With the rise of high-quality plant protein ingredients, the marketplace is seeing food and beverage products being developed in exciting and innovative ways that combine both plant and animal protein ingredients. “These new plant and animal protein products are responding in kind, by picking up their pace of technological innovation,” she adds.

Taste and texture performance
Protein ingredients are often associated with sensory issues, such as gritty texture and “off-notes.” These issues are driving the need for continued innovation in protein ingredients. As protein reaches more categories, it is critical for food and beverage manufacturers to work with protein experts who also understand sensory aspects to address these challenges.

Factors affecting the taste and texture of protein products include the source itself, the protein inclusion rate, the steps involved in manufacturing and any flavor masking techniques used.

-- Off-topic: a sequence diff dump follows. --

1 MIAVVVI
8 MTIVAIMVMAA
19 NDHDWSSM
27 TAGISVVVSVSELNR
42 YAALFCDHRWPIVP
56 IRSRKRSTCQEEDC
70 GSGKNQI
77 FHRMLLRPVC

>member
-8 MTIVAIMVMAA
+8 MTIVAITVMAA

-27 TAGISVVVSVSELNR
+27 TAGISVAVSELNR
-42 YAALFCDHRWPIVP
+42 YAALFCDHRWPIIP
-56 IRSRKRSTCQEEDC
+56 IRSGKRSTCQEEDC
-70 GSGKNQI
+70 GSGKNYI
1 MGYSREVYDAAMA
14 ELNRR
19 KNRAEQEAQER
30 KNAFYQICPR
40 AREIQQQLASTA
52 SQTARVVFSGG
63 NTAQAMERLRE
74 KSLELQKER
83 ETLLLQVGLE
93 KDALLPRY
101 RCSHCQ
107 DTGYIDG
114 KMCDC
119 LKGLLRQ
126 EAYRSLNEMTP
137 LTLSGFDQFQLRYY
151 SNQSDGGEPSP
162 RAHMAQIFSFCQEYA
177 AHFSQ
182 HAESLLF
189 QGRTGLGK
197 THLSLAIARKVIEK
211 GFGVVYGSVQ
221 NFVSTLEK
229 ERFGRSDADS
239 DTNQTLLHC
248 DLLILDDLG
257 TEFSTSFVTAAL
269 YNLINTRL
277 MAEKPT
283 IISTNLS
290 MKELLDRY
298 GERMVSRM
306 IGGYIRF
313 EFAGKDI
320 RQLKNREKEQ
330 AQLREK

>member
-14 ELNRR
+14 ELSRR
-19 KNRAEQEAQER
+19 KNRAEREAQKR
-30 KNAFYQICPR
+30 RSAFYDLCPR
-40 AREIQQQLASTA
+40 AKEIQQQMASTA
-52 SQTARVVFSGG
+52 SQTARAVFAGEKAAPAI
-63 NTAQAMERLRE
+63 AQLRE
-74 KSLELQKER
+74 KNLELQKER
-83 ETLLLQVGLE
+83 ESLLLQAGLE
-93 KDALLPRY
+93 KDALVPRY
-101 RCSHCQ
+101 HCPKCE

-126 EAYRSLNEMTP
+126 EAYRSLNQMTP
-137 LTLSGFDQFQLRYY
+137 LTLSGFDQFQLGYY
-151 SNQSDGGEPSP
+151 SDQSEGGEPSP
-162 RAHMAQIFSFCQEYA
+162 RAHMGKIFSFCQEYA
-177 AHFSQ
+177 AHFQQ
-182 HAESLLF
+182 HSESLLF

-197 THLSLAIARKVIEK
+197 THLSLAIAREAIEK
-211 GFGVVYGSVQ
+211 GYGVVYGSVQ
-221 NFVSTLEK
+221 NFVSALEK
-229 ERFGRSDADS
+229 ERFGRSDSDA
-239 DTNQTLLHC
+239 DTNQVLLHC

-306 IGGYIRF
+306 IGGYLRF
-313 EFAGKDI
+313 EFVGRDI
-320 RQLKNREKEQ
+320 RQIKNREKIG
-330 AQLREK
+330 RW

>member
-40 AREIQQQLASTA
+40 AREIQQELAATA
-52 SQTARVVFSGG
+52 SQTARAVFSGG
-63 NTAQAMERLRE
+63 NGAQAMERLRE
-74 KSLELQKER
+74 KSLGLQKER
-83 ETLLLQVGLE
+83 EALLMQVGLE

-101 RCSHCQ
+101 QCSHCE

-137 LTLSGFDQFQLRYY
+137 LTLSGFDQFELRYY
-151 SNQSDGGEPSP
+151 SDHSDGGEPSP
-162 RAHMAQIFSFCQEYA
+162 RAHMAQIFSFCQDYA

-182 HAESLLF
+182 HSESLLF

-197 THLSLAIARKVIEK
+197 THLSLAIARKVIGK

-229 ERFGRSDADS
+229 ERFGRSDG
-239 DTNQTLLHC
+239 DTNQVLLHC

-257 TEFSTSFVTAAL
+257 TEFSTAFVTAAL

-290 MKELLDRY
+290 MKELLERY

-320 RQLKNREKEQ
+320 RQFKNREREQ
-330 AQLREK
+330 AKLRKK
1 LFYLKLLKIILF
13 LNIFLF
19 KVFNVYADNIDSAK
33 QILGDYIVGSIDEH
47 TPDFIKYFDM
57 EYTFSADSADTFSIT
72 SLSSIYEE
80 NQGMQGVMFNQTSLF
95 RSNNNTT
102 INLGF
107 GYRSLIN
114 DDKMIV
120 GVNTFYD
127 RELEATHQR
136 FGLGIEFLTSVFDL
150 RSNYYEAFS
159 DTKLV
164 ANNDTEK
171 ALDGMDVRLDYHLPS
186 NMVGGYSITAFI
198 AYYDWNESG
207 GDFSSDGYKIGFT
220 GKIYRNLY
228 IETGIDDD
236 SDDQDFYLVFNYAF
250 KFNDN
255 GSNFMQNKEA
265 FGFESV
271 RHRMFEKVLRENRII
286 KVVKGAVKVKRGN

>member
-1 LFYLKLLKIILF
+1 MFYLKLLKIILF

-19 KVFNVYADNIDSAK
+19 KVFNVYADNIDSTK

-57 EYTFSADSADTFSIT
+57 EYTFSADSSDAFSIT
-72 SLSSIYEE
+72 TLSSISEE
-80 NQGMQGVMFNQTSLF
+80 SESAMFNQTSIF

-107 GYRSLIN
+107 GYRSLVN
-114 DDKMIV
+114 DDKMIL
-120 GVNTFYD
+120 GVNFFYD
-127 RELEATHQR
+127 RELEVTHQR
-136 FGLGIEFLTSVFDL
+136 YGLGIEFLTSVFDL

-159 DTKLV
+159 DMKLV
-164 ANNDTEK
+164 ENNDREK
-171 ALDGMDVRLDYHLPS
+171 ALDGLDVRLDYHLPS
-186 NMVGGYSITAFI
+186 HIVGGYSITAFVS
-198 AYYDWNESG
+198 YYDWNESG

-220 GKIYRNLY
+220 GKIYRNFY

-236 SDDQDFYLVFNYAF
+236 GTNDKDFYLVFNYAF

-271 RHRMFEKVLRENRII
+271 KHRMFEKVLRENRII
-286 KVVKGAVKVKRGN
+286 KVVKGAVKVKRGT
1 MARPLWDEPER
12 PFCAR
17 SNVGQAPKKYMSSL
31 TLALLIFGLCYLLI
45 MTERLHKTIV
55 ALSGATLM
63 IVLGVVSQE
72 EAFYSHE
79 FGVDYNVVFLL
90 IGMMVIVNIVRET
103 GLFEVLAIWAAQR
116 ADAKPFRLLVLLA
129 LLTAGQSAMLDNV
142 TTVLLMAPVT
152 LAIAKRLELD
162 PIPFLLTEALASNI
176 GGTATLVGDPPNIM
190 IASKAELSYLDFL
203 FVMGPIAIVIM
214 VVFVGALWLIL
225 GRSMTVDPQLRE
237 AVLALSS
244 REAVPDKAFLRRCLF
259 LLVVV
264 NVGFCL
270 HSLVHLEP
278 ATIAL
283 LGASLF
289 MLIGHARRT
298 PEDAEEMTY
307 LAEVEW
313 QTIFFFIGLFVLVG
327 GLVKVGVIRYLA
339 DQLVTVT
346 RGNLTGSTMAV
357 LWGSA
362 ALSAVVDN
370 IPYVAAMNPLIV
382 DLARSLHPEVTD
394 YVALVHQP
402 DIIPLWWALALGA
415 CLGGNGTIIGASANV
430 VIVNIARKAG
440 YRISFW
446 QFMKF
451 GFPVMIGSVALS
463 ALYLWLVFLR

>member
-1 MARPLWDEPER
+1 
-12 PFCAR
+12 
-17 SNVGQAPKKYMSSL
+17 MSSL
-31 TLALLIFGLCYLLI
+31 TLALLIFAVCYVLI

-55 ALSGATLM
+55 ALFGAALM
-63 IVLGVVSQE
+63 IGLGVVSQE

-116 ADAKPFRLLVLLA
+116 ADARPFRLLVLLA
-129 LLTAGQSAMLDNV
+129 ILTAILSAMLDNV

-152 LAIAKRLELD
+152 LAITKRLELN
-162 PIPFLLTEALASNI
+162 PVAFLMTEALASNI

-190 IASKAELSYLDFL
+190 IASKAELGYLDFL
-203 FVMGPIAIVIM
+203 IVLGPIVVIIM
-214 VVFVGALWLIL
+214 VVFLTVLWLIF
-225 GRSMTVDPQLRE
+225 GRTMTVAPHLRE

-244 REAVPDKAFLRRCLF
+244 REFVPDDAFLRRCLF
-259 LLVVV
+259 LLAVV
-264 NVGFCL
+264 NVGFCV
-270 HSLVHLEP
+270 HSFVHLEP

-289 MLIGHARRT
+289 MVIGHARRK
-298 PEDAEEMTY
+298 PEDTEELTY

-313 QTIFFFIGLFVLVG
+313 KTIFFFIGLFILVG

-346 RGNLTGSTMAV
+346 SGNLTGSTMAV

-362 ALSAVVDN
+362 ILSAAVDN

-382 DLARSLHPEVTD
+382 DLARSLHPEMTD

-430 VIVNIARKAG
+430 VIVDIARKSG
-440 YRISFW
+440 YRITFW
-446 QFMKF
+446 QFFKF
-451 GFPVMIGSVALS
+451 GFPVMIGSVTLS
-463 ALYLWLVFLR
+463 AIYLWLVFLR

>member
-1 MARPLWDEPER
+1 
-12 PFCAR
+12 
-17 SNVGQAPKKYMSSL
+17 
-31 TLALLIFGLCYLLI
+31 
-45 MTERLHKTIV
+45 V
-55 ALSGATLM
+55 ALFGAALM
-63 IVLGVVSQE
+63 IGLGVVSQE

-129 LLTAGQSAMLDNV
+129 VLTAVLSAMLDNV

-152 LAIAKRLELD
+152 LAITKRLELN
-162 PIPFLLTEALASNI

“Taste is the most important driver for consumers when choosing a protein product,” Leveille underscores. “It is key for food or beverage manufacturers to work closely with their knowledgeable ingredient suppliers to ensure they develop the best product possible in terms of taste and texture. For example, Kerry’s ProDiem has been formulated using proprietary masking technology to address the texture and taste challenges traditionally associated with plant proteins.”

“In product formulation, we must consider functionality, taste and consumer acceptability of the protein source. A pea protein is not going to have the same functionality in a yogurt application as a sunflower protein. Having the right positioning is key. There are many different functional and taste capabilities for each plant protein on the market,” she adds.

Future trends

Looking ahead, Leveille predicts a positive outlook for the protein market. “The future is extremely bright for the protein space as the global population grows, so will protein needs. Given this growth, there is plenty of room for both plant and animal proteins. In the plant space, emerging new protein sources such as canola (also known as rapeseed), sunflower and flax also provide outstanding emerging possible proteins for use in foods and beverages and for feeding tens of millions of new consumers,” she concludes.